May 5, 2012

Ten Commandments of Camp 14

The following book review of Blaine Harden's 'Escape from Camp 14' was originally published in The Indian Express on March 5, 2012. 

Barely 200 kilometres from the ultramodern Seoul high-rise where I write this is North Korea’s Camp 14, where some 15,000 inmates are literally worked to death, forced to witness periodic executions, subjected to beatings, rape, disfigurement and torture, and compelled to consume rats to avoid protein deficiencies and their own vomit to combat hunger. Such gruesome details about life in North Korea’s unacknowledged labour camps are what emerge from Escape from Camp 14, an account by former Washington Post reporter Blaine Harden, based on his interviews with Shin Dong-hyuk, the first North Korean born and raised in the camp to have escaped abroad.

The squalor and wanton brutality of life in the North Korean political prisons are certainly shocking. Prisoners are rarely issued clothes and provided no water for cleaning, reeking at times “like farm animals”. Many inmates are guilty only by association, as the parents, siblings and children of those feared by the state. (Great Leader Kim Il-Sung decreed that “enemies of class… their seed must be eliminated through three generations.”) Rape by guards is commonplace, and any resulting pregnancies mean death for both mother and child. And then there’s the torture and physical punishment. In 1989, at the age of six, Shin watched a teacher beat a female classmate to death with a wooden pointer for having “stolen” five kernels of corn. Shin himself had a finger chopped off for dropping a sewing machine.

There are evident parallels between Shin’s story — retold by Harden in plain, unvarnished prose — and Alexandr Solzhenitsyn’s The Gulag Archipelago and Elie Wiesel’s Night, the defining, first-hand accounts of Soviet gulags and Nazi extermination camps. But the book also recalls aspects of Animal Farm and Lord of the Flies. Prisoners live by 10 rules committed to memory, most of which contain the sub-clause that violators “will be shot immediately”. And incentives are given for inmates to inform on one another. Shin, for example, provided the information that resulted in the executions of his mother and brother.

Indeed, what makes Escape from Camp 14 much more than simply a long-overdue expos√© of North Korea’s prison camps is the amorality of its protagonist. Despite having resided in South Korea and the United States in the years since his 2005 escape, Shin remains unfamiliar with such notions as compassion or forgiveness, although he acknowledges guilt. In his original memoir — published in 2007 in Korean to little fanfare — Shin overlooked the fact that he was responsible for the deaths of his family members, revealing it to Harden only in a later interview.

At least 26 defectors have experienced the labour camps, including some as guards, and this has allowed Harden to corroborate aspects of Shin’s story pertaining to the general condition of prisoners. But unlike any of the others, Shin’s tale is distinguished by the fact that he alone, having been born in the camp, knew of no alternative life and, as such, had no expectations. “He had no hope to lose, no past to mourn, no pride to defend,” Harden writes. Even when Shin’s physical and psychological conditions hit bottom, he never contemplated suicide, a form of escape that was also discouraged by the threat of collective punishment meted out to surviving relatives. The complete isolation of the camps is best revealed when Shin says that he had only a vague notion of who North Korea’s leaders were, and had not even heard of Pyongyang — let alone South Korea, China or the United States — until he turned 20.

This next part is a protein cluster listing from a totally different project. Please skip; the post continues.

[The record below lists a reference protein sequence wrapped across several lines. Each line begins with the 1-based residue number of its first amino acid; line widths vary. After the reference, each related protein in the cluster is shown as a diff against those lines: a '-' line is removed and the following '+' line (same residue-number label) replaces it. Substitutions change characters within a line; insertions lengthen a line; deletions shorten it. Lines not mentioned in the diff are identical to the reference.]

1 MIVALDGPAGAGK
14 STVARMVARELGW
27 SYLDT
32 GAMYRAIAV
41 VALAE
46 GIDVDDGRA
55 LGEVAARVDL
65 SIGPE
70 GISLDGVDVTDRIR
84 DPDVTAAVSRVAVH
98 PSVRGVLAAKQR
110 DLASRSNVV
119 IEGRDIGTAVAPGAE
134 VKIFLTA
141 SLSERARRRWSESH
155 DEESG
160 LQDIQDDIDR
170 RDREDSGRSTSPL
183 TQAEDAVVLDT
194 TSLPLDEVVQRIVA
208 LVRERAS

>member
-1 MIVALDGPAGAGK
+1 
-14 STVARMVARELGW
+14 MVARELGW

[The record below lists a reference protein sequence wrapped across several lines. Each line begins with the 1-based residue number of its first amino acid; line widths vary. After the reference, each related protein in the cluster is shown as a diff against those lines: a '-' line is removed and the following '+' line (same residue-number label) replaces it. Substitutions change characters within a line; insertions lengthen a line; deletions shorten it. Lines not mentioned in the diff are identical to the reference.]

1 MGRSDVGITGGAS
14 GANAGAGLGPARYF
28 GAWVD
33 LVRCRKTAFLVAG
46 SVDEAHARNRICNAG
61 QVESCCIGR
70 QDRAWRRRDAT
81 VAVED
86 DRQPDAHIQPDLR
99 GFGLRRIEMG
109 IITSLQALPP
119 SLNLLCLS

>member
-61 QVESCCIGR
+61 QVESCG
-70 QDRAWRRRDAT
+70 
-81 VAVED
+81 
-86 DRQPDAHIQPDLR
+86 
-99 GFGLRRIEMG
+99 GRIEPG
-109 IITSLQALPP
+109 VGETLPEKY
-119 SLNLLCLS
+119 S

Harden performs the service of interspersing, throughout Shin’s account, details of life outside the labour camps. The collapse of the state food distribution network in the 1990s and the cult of personality of the Kim dynasty may be well known to outsiders, but the elaborate hereditary caste system created in the 1950s by Kim Il-Sung to reward loyal families is less so. The lowest stratum, composed of family members of South Koreans, Christians, former property owners and Japanese collaborators, is unable to secure government jobs or attend university in this purportedly classless society. Harden also details the clandestine human migration networks within North Korea and the difficulties defectors face in assimilating in the South.

The tragedy is that the plight of political prisoners in North Korea has received remarkably little attention abroad. They do not feature on the agendas of any bilateral or multilateral diplomatic dialogues with Pyongyang and there is little international activism in their support. While Shin’s story reads like it was set in a far-removed past, the reality is that his experience is very much the present for some one to two lakh people.